Our modeling teams develop and apply state-of-the-science models in several key areas:
We use a diverse array of models to address land use competition and the implications of policy and environmental changes on land use change, land management intensity, and greenhouse gas (GHG) emissions. We also draw on partial equilibrium models such as the Forest and Agricultural Sector Optimization Model with Greenhouse Gases (FASOM-GHG), the Global Timber Model (GTM), the Global Forestry and Agriculture Model (GFAM), and Global Biosphere Management Model (GLOBIOM), and the Land Use and Resource Allocation (LURA) model.
Our electricity modeling capabilities include spatially explicit levelized cost of electricity (LCOE) model developed by RTI and applications of the National Renewable Energy Laboratory’s open-access ReEDS model, including a linkage to our general equilibrium model of the United States, ARTIMAS®.
RTI’s water resources team has developed models, data systems, and frameworks to increase understanding of flood and water supply risks and support decision making for clients facing a range of water-related challenges. Our systems include RTI’s WaterFALL®, HydroBID, HydroRAM, and WaterALLOC to evaluate impacts of climate change on water availability and infrastructure and our Amanzi systems and Rapid Dam Risk Suite for flood-related analyses.
RTI’s economists support a wide range of economy-wide analyses, from local input-output analyses to global general equilibrium analyses. Our intertemporal dynamic ARTIMAS model of the U.S. economy covers 9 census regions with state-level breakouts and detailed sectoral coverage including a technologically rich, integrated electricity sector or optional dynamic linkage with NREL’s open-source ReEDS model. Our recursive dynamic RTI ADAGE® model of the global economy covers 8 regions with detailed treatment of land use, biofuel, and transportation sectors.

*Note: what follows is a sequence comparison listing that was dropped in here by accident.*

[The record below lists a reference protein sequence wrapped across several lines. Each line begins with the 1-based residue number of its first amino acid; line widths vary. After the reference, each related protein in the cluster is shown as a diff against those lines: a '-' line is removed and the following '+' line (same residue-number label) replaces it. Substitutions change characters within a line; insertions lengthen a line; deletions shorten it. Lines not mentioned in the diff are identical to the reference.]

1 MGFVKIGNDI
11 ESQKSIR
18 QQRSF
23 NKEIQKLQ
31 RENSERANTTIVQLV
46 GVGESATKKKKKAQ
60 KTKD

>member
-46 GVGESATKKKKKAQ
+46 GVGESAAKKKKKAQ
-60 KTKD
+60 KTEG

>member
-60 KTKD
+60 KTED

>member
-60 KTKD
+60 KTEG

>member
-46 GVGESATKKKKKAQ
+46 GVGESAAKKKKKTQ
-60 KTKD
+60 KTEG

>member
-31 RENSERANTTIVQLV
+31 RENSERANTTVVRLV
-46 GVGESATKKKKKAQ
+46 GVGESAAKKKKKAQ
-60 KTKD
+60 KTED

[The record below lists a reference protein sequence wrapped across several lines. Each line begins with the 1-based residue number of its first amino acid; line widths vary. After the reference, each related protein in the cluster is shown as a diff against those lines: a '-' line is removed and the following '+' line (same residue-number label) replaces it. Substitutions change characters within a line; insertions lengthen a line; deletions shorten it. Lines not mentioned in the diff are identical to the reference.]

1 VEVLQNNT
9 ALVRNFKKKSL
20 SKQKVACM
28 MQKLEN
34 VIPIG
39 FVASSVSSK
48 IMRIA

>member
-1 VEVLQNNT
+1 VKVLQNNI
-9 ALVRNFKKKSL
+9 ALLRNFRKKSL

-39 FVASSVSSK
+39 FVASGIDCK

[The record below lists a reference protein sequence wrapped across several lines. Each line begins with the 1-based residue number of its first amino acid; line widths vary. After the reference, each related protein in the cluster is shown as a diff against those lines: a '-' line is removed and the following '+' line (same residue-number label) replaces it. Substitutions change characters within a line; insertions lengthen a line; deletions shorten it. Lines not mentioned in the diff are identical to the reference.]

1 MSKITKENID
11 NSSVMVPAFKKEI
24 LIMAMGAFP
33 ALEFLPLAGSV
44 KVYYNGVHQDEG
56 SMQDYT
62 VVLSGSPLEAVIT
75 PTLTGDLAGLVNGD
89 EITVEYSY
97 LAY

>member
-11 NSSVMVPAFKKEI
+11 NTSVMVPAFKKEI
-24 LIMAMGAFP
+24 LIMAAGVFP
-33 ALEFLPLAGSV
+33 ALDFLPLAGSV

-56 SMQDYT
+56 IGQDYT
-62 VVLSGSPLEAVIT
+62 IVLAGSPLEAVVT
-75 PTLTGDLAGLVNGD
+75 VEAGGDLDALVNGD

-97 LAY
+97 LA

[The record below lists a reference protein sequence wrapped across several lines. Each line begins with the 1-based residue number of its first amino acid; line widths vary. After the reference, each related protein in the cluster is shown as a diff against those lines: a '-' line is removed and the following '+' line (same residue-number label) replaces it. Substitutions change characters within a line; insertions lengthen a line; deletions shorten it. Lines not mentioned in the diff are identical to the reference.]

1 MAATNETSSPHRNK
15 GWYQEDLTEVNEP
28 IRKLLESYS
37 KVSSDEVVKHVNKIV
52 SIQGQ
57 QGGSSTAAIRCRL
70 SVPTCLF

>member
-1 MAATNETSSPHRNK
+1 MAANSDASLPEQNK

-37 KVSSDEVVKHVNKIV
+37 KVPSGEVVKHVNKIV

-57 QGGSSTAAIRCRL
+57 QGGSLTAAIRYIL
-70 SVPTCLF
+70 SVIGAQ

Our economists specialize in developing non-market valuation models of differential environmental attributes (e.g., temperature) to estimate impacts on human health and well-being. RTI’s work on assessing heat-related health impacts can be applied to inform adaptation and mitigation strategies in urban locations and our econometric models can be applied to estimate the value of milder seasonal temperatures and examine the impact of counterfactual climate scenarios on migration patterns.
Indicators can provide a useful way to track and communicate impacts of climate change and help assess vulnerabilities and resilience of communities. We have supported the development and application of a variety of ecosystem indicators including forestry and agricultural productivity and aquatic ecosystem health, and vulnerability indicators representing historical and projected extreme events, characteristics of waste facilities, wind and hydrological patterns, and sensitivity (e.g., socioeconomic, demographic) characteristics. We apply spatial mapping techniques to these indicators to identify vulnerable communities and support an indicator-based assessment approach that enables assessment of community resilience and supports planning.